At Otto-Eldred High School, we appreciate our involved parents and community members. We also enjoy broadcasting our latest news and information here on our News page, where we will chronicle school activities and student achievements and publish announcements. We’ll also offer helpful resources and information. So check back often, as we update it regularly.
There is a constant emphasis on getting students up to speed and helping students that are falling behind. But what if your child is already meeting state standards for his grade level? Sure, your child’s teacher can do a lot to challenge him, but there are also many things you can do at home.
- Talk to your child’s teacher or librarian about books that are appropriate for an above grade-level reader. Many times, books at higher reading levels contain content for older students so you will want to be selective when choosing challenging books. Hoagies’ Gifted Education reading list has a list of reading materials for above-level readers.
- If your child is in high school, many community colleges allow students to begin earning college credits early.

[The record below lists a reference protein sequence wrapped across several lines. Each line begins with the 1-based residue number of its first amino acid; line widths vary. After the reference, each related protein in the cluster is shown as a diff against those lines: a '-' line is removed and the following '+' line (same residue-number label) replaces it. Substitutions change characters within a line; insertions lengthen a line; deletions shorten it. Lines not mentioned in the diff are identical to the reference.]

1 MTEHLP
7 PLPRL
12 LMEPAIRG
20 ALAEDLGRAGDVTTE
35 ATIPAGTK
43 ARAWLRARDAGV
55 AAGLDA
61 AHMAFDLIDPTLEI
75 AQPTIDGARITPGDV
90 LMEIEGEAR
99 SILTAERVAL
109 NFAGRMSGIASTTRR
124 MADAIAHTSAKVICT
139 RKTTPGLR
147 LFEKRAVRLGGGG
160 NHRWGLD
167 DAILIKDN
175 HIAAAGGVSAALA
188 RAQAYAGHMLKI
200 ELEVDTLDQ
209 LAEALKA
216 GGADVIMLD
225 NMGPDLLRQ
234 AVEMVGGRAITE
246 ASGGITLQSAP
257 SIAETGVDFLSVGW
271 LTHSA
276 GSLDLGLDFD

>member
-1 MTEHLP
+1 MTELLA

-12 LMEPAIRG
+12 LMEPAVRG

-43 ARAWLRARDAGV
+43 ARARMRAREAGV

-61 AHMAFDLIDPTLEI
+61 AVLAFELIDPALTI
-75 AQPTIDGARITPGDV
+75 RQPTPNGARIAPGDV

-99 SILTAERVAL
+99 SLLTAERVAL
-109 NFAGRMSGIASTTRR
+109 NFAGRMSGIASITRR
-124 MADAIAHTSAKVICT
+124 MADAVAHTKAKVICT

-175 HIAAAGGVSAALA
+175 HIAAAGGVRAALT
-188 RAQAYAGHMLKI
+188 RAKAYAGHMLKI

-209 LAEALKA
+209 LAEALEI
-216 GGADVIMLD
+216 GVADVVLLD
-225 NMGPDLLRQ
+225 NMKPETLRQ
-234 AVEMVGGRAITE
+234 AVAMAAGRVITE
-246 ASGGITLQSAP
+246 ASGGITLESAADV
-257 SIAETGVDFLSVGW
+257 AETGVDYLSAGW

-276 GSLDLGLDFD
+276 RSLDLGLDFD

- For students excelling in math, allow your child to work ahead on concepts being taught in class. For example, if he is learning division, challenge him with remainders. Ask your child’s teacher if the school’s curriculum materials offer challenge books that you child can do at home.
- Many exceptional children do well and have fun with brain teasers. Check your local book store for some or find them online, like those found on National Institute of Environmental Health Sciences and Hoagies’ Gifted Education brain teasers.
- Take advantage of your community. Museums are learning warehouses. Find a topic your child is interested in, and search for a museum that caters to that interest.
One of the most important things to remember is that a child that needs to be challenged doesn’t simply need more work; he needs more challenging work or activities that are outside or an extension of what he is doing in the classroom. Communication with his teacher is key in order to bridge what you are doing at home with what your child is able to accomplish in the classroom.